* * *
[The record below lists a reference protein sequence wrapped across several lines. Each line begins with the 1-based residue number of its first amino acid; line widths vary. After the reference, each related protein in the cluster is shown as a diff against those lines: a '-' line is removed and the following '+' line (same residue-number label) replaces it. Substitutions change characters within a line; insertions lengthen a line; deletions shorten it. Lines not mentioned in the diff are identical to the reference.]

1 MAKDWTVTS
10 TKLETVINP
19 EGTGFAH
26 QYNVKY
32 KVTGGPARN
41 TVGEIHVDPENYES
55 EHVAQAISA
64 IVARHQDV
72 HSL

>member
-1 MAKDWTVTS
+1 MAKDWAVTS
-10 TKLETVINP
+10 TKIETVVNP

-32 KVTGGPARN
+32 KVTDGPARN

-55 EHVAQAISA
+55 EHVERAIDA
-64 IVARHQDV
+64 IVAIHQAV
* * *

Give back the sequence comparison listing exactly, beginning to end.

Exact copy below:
[The record below lists a reference protein sequence wrapped across several lines. Each line begins with the 1-based residue number of its first amino acid; line widths vary. After the reference, each related protein in the cluster is shown as a diff against those lines: a '-' line is removed and the following '+' line (same residue-number label) replaces it. Substitutions change characters within a line; insertions lengthen a line; deletions shorten it. Lines not mentioned in the diff are identical to the reference.]

1 MAKDWTVTS
10 TKLETVINP
19 EGTGFAH
26 QYNVKY
32 KVTGGPARN
41 TVGEIHVDPENYES
55 EHVAQAISA
64 IVARHQDV
72 HSL

>member
-1 MAKDWTVTS
+1 MAKDWAVTS
-10 TKLETVINP
+10 TKIETVVNP

-32 KVTGGPARN
+32 KVTDGPARN

-55 EHVAQAISA
+55 EHVERAIDA
-64 IVARHQDV
+64 IVAIHQAV